Who Stole Our 3% Economy?

 

Given Wall Street whispers of a very European 1-handle for second-quarter GDP growth, the Trump White House might well have been pleased with the (preliminary) 2.1% number. Although the economy slowed from Q1’s 3.1% pace, it was “a better-than-anticipated outcome,” according to JPMorgan. Thanks, American consumer! And thanks to American taxpayer, too, since solid government spending also helped.

But no thanks to American business, whose capital spending contracted by 0.6%. Another sign, perhaps, that the Trump trade war is offsetting the Trump tax cuts. (At least that’s JPMorgan’s theory.) While it’s good that the record-long economic expansion continues to roll in year ten, one led by consumer/government spending rather than business investment is not the boom you’re looking for.

And maybe “boomlet” rather than “boom.” Turns out that 2018 economic growth didn’t hit the Trump administration’s 2018 target of 3% or better after all, according to revised government data. Measured from the fourth quarter of 2018 to a year earlier, GDP growth came in at 2.5%. Even an alternate measure ⁠— total output for 2018 vs. total output for 2017 ⁠— shows growth fell just a bit short, increasing 2.9%. Yet as The Wall Street Journal points out, that figure “marks the strongest yearly pace of growth since 2015.”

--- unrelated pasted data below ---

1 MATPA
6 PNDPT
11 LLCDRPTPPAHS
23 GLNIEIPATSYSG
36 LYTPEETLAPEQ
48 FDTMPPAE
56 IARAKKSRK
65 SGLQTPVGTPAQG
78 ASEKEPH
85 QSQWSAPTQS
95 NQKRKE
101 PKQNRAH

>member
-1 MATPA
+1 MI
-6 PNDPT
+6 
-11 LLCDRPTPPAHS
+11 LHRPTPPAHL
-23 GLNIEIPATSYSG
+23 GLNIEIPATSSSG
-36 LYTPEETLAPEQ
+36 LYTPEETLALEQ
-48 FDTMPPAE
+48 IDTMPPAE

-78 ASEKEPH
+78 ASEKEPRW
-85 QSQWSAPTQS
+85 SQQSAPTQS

Now, as I’ve repeatedly pointed out, 3% is an ambitious growth target ⁠— much less 4% or 5% ⁠— given demographics and chronically weak productivity growth. The business tax cuts were supposed to help the latter by boosting business investment. But obviously that theory didn’t really play out in Q2, and a reasonable interpretation of that data over the past year and a half would be that the promised investment surge is mildly disappointing — at least so far.

Again from JPM: “Bigger picture, the economy looks like it’s slowing from the fiscal-stimulus supported pace recorded last year, though that slowdown is not happening in an overly abrupt or worrisome manner.” Along the same lines, Goldman Sachs is currently looking for Q3 growth of 1.7%.

Who stole the 3% economy? Certainly the president has his own theory, as outlined on Twitter: “Q2 GDP Up 2.1% Not bad considering we have the very heavy weight of the Federal Reserve anchor wrapped around our neck. Almost no inflation. USA is set to Zoom!” But there are other opinions, such as this one from Capital Economics: “Rather than acknowledging that the tax cuts didn’t super-charge growth, we suspect the Trump administration will continue to try and pin the blame on the Fed instead.”

Published in Economics
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  1. Danny Alexander Member
    Danny Alexander
    @DannyAlexander